World Book Day - What are you reading right now?
April 23, 2019 is World Book Day, which according to UNESCO is "a celebration to promote the enjoyment of books and reading." In that spirit, Daniel Hartwig (University Archivist) and Astrid Johannah Smith (Rare Book and Special Collections Digitization Specialist) asked some of our local book aficionados, "What are you reading right now?" and perhaps more important, "Why?" Their answers range: academic, self-improvement, romantic, and sometimes just for fun!
Kris Kasianovitz, Government Information Librarian for International, State and Local Documents; Head, Social Sciences Resource Group:
Swing Time, by Zadie Smith - "Smith gave the presidential lecture at Stanford this year, and I realized I hadn't actually read any of her fiction! I'd read some of her essays and pieces in various magazines and heard interviews with her. I chose Swing Time for the very simple reason - it was the only title/copy available at my public library (everything was checked out at Stanford Libraries). I'd like to read White Teeth next."
A New City O/S : The Power of Open, Collaborative, and Distributed Governance, by Stephen Goldsmith and Neil Kleiman - "I actually bought a copy of A New City O/S for the Stanford Libraries -- partially because I'm trying to collect works on civic engagement, open government and data, government transparency, civic and gov tech, PPPs (public private partnerships), etc. at the very local levels. So like everyone else interested in these topics, I was trolling the Harvard Kennedy School of Government Ash Center for Democratic Governance and Innovation Data-Smart City Solutions (yes, that's a mouthful!) website for items and came across this book. I took a look at the book website which included a brief video on Civic Data by Goldsmith and a pretty good endorsement by Jennifer Pahlka, Founder and Executive Director, Code for America. And that was enough for me to order a copy and also start reading it!"
Eitan Lev Kensky, Reinhard Family Curator of Judaica and Hebraica Collections:
The Jew of New York, by Ben Katchor - "The Jew of New York is an epic in miniature. Katchor compresses into single panels what others unfold over pages, while his pages are less narratives than brief introductions to a complicated ethical universe. (There are, however, plenty of FUN stories.) The Jew of New York is set in 1830s New York - but there are many Jews and many New Yorks, and complicating both of these ideas seems precisely the point even as it's also not the point at all. If nothing else, it's a completely idiosyncratic look at 19th century America by one of the greatest living cartoonists."
Drew Bourn, Historical Curator, Stanford Medical History Center; Instructor in History, Stanford Continuing Studies:
Remembrance of Things Past (À la recherche du temps perdu), by Marcel Proust - "I'd been meaning to read it for a long time. What finally prompted me to begin was the decision last year to spend time in Paris this spring. The anticipation of visiting locations in Paris that are associated with events in the novel served as the catalyst for me to finally pick it up."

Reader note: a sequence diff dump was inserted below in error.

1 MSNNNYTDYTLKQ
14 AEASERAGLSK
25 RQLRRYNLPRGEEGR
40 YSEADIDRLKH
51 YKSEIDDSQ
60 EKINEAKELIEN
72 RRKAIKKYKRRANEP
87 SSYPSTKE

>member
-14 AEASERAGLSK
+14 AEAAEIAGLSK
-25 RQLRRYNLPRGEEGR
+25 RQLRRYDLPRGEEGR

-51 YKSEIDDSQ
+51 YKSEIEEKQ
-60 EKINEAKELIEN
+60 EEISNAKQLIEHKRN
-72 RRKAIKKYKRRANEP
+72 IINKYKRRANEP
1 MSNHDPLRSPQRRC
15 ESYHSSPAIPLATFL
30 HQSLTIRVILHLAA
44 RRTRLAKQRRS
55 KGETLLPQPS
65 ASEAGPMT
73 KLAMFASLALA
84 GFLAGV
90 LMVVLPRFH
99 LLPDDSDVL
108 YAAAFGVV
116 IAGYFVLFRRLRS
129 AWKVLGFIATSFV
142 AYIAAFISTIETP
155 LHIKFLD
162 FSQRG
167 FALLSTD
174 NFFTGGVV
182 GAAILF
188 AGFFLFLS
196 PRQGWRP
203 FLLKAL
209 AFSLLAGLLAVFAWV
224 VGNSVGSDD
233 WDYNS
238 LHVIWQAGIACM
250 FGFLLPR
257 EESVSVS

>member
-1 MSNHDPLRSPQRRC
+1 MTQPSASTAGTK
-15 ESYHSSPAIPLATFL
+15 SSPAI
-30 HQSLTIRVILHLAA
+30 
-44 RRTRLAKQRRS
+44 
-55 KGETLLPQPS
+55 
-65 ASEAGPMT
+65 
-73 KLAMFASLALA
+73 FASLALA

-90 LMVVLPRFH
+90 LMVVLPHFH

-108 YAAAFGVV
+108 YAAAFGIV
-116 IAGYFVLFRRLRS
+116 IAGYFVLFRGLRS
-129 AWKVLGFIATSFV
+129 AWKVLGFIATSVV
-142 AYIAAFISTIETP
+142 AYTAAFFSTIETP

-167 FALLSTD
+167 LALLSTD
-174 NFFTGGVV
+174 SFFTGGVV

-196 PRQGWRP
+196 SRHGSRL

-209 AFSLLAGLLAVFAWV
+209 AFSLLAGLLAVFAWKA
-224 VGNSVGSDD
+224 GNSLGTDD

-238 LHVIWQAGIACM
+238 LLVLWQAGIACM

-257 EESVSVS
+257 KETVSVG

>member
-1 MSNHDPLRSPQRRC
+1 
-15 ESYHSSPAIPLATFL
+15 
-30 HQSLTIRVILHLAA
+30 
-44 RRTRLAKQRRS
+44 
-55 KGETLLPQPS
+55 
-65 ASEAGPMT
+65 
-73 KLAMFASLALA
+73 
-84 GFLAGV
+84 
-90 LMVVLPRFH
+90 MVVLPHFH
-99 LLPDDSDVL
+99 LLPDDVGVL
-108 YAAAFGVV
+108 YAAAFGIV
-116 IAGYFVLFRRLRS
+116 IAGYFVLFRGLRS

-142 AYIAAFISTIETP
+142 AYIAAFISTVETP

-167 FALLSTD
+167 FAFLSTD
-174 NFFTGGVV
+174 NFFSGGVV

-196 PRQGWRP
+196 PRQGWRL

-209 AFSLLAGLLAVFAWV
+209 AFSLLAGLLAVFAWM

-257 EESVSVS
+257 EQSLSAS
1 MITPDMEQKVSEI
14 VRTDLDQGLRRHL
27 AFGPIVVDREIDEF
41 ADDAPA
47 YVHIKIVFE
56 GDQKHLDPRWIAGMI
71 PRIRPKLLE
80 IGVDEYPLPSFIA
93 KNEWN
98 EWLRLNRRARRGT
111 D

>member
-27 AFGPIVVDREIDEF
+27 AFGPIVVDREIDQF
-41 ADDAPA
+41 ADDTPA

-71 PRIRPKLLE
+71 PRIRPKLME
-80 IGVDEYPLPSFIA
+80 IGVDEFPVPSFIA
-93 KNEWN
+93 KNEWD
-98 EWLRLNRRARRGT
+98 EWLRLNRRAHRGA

Cathy Aster, Services Manager, Digital Library Systems and Services:
White Fragility: why it's so hard for White people to talk about racism, by Robin DiAngelo - "Recently, I was able to watch part of an American Library Association (Midwinter) 2019 President's Program talk by RobinDiAngelo on White Fragility. Motivated by my interest in better understanding and overcoming my biases, Robin's talk inspired me to read her book. Also looking to do my part in facilitating the dismantling of whiteness in librarianship."
Doris Cheung Wu, Production Coordinator, Digital Production Group, Digital Library Systems and Services:
Shadow of night, by Deborah Harkness - "I was sold on the idea of an enchanted manuscript and time travel with witches and vampires."
Benjamin Albritton, Digital Medieval Project Manager & Associate Curator for Paleographical Materials, Digital Library Systems and Services:
Studying early printed books, 1450-1800 : a practical guide, by Sarah Werner - "Dr. Werner is a leading light in the world of rare books and straddles the line between physical and digital very elegantly. Basically, she's a model early book scholar and someone we should all be reading!"
Tim Noakes, Head of Public Services, Special Collections:
Kaputt, by Curzio Malaparte - "I just finished reading another book by Malaporte, The Skin, which was probably one of the most amazing books I've read in years, so wanted to read another work by him, which is ALSO really good."
Kimberly Kay, Administrative Associate for Technical & Access Services:
The Burning Page, by Genevieve Cogman - "I just finished Cogman's The Masked City from The Invisible Library series, which ended in a bit of a cliffhanger. So of course, I had to dive into the The Burning Page right away. I was drawn to the series because the main character, Irene, is a librarian/spy who gets out of sticky situations using Language - my kind of heroine! Her world mixes technology and magic in a really clever way, and I find myself wishing I could hang out with Irene in her Library."